The gray stone, rectangular building off the city square contains the U.S. Consular Office of an East European country. Two secretaries in their thirties rush to finish their afternoon paperwork at adjoining desks. Cyndi's space lies adjacent to the plain frame window which simply overlooks the outside masonry wall of the adjoining government building. The room appears quite sparse without much décor other than a few official portraits arranged on the walls to add a touch of officialdom.
For quiet, a full patterned braided rug covers the floor, and a few official gray filing cabinets stand in opposite corners. Tanya's desk supports a leafy fern offering friendly atmosphere. Office paraphernalia, pen and pencil holders, in-out boxes, books, and manila folder sectional holders line both wooden desks. Off one side of the room descends the polished banister leading down the stairs.
“Have you considered attending the consulars reception for the new Russian envoy at five?” asks Cyndi, the brunette with the American short cut, a rather new member of the staff.
“Da,” answers the other secretary, Tanya, a Russian with more traditional braided gold hair. “But these official parties prove so empty. I should fit right in. I heard Mr. Zakovski invite you.” Tanya, trained at the St. Petersburg Polytechnic Institute, speaks English with educated flair. Cyndi understands basic Russian, but does not consider herself otherwise fluent.
“I'm a Christian. Like you, I don't appreciate those official office parties,” said Cyndi. “I don't drink, actually, and I hate the plastic facades. Why don't you want to attend?”
“You usually express yourself so happy!” said Tanya. “I'm surprised you don't want to participate. I confess I don't always understand your American ways. Please pardon my embarrassement.”
“Keeping my reserve saves me a whole lot of trouble by not catering to the party drinking syndrome,” answers Cyndi.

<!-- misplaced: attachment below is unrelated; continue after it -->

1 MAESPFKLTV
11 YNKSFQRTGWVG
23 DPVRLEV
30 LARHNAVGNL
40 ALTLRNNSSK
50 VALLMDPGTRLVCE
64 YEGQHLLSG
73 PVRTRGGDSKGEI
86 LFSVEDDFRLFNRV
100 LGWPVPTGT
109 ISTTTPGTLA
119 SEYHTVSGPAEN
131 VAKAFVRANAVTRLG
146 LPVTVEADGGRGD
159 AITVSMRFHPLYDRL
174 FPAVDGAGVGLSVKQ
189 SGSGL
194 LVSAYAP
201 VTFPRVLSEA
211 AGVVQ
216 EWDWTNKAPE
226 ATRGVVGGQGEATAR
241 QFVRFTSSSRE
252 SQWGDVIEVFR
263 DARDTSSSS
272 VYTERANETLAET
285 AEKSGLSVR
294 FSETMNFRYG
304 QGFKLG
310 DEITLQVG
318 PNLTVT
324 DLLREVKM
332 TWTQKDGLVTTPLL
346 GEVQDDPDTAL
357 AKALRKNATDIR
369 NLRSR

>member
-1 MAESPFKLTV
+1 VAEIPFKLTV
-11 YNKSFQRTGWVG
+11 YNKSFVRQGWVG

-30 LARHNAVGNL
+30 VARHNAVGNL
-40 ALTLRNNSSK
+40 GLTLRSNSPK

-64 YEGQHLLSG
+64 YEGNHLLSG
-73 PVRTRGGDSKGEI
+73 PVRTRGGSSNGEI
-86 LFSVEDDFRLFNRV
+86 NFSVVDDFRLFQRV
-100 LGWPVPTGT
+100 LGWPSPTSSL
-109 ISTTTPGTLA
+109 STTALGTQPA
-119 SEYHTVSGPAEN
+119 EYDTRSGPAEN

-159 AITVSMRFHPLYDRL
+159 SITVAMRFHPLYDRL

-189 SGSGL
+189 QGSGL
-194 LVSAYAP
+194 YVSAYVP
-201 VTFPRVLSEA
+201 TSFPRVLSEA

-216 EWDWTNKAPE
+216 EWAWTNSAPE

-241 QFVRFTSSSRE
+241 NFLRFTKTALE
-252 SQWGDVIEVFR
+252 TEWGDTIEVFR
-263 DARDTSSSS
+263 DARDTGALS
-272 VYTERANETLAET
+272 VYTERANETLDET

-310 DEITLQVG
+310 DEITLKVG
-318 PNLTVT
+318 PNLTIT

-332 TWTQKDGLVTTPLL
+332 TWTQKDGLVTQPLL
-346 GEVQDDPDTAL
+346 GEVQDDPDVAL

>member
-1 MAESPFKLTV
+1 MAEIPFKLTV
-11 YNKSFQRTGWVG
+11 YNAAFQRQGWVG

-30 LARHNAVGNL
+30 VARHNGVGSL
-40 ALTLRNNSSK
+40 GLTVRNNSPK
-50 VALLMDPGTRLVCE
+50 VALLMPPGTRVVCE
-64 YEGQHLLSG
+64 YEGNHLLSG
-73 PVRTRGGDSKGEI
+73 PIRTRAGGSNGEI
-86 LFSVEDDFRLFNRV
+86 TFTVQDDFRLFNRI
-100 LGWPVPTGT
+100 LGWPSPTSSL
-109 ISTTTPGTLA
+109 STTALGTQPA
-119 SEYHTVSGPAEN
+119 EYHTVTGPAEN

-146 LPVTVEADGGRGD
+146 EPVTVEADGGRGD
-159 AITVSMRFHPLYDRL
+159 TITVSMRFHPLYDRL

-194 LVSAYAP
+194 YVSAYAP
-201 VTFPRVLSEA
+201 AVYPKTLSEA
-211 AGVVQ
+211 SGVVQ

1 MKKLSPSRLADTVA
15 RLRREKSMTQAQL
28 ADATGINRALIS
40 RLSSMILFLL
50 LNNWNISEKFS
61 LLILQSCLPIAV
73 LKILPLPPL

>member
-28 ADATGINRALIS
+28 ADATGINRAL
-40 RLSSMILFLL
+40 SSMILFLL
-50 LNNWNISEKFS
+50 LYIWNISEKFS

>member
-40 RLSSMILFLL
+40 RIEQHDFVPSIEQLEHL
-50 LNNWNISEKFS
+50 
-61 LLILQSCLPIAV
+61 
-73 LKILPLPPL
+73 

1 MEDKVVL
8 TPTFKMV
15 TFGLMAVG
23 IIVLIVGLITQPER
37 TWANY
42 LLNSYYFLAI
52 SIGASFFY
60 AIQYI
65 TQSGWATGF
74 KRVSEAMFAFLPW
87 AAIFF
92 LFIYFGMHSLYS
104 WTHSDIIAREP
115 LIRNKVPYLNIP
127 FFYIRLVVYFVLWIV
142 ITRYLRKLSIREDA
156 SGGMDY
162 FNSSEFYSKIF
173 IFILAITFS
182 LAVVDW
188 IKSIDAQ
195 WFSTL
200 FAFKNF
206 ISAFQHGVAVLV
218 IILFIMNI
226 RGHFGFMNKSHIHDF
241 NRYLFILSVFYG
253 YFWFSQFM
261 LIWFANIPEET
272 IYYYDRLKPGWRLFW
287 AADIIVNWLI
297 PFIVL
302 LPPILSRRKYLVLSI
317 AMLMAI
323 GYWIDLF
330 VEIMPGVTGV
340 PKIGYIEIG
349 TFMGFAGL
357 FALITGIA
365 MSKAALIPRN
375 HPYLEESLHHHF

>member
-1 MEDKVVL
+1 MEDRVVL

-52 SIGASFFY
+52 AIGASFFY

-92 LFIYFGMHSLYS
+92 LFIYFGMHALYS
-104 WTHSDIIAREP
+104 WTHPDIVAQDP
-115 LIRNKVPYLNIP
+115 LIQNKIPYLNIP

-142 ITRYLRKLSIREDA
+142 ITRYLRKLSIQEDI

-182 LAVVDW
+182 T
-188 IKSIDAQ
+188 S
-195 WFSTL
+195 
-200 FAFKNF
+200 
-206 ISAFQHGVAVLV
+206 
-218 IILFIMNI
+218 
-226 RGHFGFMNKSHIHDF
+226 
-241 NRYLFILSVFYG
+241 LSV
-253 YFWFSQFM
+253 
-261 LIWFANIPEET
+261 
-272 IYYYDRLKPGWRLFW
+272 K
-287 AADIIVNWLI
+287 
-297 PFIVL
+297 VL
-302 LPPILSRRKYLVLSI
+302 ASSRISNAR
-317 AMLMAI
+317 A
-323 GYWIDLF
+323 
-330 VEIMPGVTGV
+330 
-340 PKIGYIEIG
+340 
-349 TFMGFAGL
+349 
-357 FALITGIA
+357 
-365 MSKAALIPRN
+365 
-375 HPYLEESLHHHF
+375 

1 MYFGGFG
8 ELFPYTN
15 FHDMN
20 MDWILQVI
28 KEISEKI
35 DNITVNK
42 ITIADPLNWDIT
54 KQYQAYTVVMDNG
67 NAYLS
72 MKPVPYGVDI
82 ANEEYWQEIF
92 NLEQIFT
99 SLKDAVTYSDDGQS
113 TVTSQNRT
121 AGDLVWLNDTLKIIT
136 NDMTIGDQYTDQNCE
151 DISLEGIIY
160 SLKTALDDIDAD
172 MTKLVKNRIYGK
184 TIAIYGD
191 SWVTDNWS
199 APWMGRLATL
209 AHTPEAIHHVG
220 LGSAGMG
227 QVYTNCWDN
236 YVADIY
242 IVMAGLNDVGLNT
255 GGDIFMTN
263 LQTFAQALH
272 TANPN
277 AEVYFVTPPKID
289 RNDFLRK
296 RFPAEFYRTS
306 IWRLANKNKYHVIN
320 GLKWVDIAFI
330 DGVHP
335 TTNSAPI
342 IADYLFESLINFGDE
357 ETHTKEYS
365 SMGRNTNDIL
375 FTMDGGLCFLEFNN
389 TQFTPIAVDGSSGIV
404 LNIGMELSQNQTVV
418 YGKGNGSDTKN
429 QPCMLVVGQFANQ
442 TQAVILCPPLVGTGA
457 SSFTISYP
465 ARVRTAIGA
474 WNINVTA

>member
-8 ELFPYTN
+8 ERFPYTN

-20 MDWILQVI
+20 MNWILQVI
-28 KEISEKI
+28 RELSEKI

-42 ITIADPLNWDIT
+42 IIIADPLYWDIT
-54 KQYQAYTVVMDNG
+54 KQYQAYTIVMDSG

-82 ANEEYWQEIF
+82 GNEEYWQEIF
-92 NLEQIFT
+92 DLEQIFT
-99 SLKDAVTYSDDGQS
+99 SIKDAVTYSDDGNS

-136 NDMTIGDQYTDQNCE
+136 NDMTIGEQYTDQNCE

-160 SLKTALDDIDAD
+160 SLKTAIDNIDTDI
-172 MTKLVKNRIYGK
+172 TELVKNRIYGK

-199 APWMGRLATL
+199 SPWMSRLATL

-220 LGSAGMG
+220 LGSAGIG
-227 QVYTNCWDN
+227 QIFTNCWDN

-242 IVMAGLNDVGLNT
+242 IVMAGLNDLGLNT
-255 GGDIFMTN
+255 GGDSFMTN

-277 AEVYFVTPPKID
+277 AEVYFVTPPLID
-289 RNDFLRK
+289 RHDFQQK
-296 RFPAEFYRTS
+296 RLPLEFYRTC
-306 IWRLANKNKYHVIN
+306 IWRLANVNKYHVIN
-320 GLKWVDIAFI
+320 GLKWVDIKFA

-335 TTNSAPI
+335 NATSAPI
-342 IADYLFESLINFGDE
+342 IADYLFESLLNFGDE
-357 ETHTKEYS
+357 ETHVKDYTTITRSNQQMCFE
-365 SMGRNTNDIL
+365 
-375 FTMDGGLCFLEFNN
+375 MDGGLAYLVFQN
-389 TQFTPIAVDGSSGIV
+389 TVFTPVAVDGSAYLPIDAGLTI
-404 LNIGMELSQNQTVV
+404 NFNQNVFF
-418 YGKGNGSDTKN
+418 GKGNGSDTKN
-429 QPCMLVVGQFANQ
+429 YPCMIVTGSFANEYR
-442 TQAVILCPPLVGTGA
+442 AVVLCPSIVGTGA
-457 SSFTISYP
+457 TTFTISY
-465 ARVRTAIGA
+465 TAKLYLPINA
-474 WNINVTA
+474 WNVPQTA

“Ya znayu chto vy znachite.” (I know what you mean.) says Tanya. “Mr. Zakovski usually pushes me slishkom mnogo (too many) drinks, and then he or someone confronts me too possessively. Why are you a Christian? People here rarely go to church, at least not in the city.”
“Let me ask you a few questions,” says Cyndi. “Do you consider yourself a good person?”
“Da, I hope so,” answers Tanya.
“Do you feel you live the ten commandments?” asks Cyndi.
“I know God gave Moses the ten commandments, but I could not begin to list them. I never attend church, other than my friends' weddings, or maybe a few baptisms,” said Tanya.
Cyndi specifically reviews the ten commandments with her.
Tonya listens to every word with amazing attention.
“Jesus chose to die for us on the cross,” explains Cyndi, “because God wanted to ransom all our sins and give us eternal life. Nothing we do wins real life.
“ 'I am the way, the truth, and the life,' said Jesus. We only have to accept him and repent for our sins.”
“ 'Ya i-est' vash put' tuda. Ya—istina. Ya—zhizn',” repeats Tanya slowly (I am the way, the truth, and the life.) “What will this mean?”
“For the rest of your life, you will be a follower of Jesus Christ. He will always walk with you and help you spiritually. You will live for God in body, mind, heart, and strength.
“He will fill you with God's Holy Spirit to empower you. That's why I smile! Would you like to pray for a moment right now, to surrender your life to Jesus, and to repent of your sins?”
Tanya yields and prays heartfully with Cyndi's help.
“Now you can live life as a follower of Jesus. He will fill your heart with love. Believe in him and call upon him for your needs,” said Cyndi.
“What about this party? Pora idti. (It's time to go.) The glasses will be filled with vodka!”
“Ya pomogayu vam.” (I will help you.) said Cyndi. “Did you ever hear of living water?”
“Net vodka, a vody!” (Not vodka, but some water!)
Both girls laugh and start down the stairs arm in arm, together.
“And what about Mr. Zakovski?” asks Tanya.
“I will help you with him, too.” said Cyndi. “Just say, No, thank you.”
“Nyet, spasibo!” laughs Tanya.
“Just tell him, God has invited us to another party!”
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